People are living longer thanks to advances in medicine, public health and other factors. Is living longer a gift or a curse? Is longevity dividend real? How are countries, societies, businesses and individuals adapting to it? What happens if we all live till 100 years?
This essay is broken into two sections – the first one providing the Indian context from demographic forecasts, and the second on how we can redesign lives for a 100 year lifespan based on global research.
12 June, 2022
Section 1: Longevity Dividend
The national skill development policy of the country was formulated in 2009 (and revised in 2015) on the basis of estimates that India will have the world’s largest working age population by 2022, and hence there was a massive need to address the skilling needs of youth to contribute to the economic development of the country. Over the past decade, both the government and multi-lateral institutions (like World Bank, ADB, etc.) have invested billions of dollars in such programs, both at the central and state levels. This is largely referred to as the demographic dividend, how we can reap dividends from having one of the world’s youngest populations.
On the other end of this demographic dividend is a case for formulating a long-term approach to leverage the talent of older adults and also business opportunities in designing new products and services suited to them, i.e., longevity dividend. Let us start by looking at some data available in public domain and see how we are placed in India.
The Government’s Economic Survey 2019-20 provides some interesting insights into how the country is ageing, albeit unevenly. The overall 60+ population in India is expected to rise from 104.2 Mn in 2021 to 239.4 Mn in 2041, accounting for 15.7% of the total population, from 9.7% as it stands today.
The overall population growth is expected to slow sharply in the next two decades, and with Total Fertility Rate (TFR) as low as 1.6-1.7 in states such as Delhi, West Bengal, Tamil Nadu, Andhra Pradesh, Telangana, Punjab and Himachal Pradesh, we are likely to see the emergence of two types of states – aged and ageing – as early as 2031.
The survey categorizes populations into three age cohorts – 0-19 years, 20-59 years and 60 and above. The 20 to 59 years cohort is regarded as the working age population as they directly contribute to the economy while the rest are too young to join the labour market (and invested in gaining education and skills), or have exited from it (after a productive work life). While longevity is breaking down the barriers between the latter two cohorts, it is also contextually ill-suited to how different sections of populations function (for example, those in the informal economy in India do not have a prescribed retirement age). Regardless, decision makers in the government use these as baselines to plan broader policies and implement the many programs.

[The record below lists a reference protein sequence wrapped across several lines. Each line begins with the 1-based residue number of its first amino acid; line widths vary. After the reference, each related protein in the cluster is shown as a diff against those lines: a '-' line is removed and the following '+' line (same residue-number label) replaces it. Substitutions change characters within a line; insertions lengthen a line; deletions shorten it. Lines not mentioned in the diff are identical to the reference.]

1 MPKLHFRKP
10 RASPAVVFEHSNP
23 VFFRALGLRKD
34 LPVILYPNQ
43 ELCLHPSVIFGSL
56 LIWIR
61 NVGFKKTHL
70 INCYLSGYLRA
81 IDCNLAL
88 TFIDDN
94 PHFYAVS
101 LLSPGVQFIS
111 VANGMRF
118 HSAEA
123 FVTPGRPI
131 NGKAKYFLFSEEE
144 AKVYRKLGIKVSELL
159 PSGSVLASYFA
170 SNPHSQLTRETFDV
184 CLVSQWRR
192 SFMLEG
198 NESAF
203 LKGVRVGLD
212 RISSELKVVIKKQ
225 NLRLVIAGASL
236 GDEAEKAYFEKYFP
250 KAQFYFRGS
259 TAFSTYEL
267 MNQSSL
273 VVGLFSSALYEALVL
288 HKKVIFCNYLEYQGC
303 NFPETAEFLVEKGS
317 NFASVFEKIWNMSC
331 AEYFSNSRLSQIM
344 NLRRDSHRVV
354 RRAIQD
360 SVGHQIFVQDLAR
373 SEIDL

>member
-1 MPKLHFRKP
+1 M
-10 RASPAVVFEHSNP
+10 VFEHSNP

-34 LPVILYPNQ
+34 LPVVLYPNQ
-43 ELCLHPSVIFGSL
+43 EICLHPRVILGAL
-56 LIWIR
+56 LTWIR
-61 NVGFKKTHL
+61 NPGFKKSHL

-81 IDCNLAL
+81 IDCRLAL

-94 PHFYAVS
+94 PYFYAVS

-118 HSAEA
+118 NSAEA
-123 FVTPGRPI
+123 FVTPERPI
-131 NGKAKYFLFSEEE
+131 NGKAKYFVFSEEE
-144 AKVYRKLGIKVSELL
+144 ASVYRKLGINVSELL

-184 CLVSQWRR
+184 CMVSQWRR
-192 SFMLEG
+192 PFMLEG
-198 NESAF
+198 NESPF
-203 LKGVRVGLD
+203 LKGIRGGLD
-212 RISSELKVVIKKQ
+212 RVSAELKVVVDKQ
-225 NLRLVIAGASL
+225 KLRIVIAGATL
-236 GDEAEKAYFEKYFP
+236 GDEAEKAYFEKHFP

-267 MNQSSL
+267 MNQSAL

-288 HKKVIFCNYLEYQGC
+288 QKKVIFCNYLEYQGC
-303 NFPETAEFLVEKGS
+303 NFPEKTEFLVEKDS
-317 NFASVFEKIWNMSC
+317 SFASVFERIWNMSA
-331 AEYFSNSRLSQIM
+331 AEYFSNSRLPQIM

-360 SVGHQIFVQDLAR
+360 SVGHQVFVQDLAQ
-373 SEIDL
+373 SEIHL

Based on the economic survey data for the 60 and above population across a few large states, one can draw some quick insights.
While it may seem that the general population of 60 and above is rising across board, it has to be looked at in the context of other factors.
– Maharashtra will see an increase of its 60 and above population by 8.2% during the period while the working age population as a % of total population will remain almost the same. During this period, the population growth is estimated to be 5.8%, less than half of the national average of 12.1% during the same period.
– In Tamil Nadu, while the 60 and above population will rise by almost 9.3%, the working age population will decline by 3%. The population growth is estimated to be around 2%, the lowest among all states, and will likely see degrowth in the second period.
– In Uttar Pradesh, the 60 and above population is set to rise by 4% (~32.3 Mn in absolute numbers) and the working age population is set to rise by 7.6%. The population growth during the period is estimated to be 17.3%, accounting for 18% of India’s population.
The analysis presented is limited (and easily expandable in both scope and complexity) but one can notice that states face unique demographic transitions, and thus need more localized approaches.
While inter-state migration has helped stabilize the ratio of working-age population in more developed states and allowed them to stay competitive, the Interstate Migrant Policy Index (IMPEX), which measures receiver states on 8 parameters, found only three states (Goa, Kerala, Rajasthan) to score above 50. The seven states of Punjab, Haryana, Delhi, Gujarat, Maharashtra, Tamil Nadu and Kerala that attract 51% of India’s inter-state migrants also happen to be some of the states where the percentage of population of people over 60 years is rising above national average. Recognizing the demographic disparities across states, and balancing developmental objectives with these shifts is thus quite critical in any planning exercise.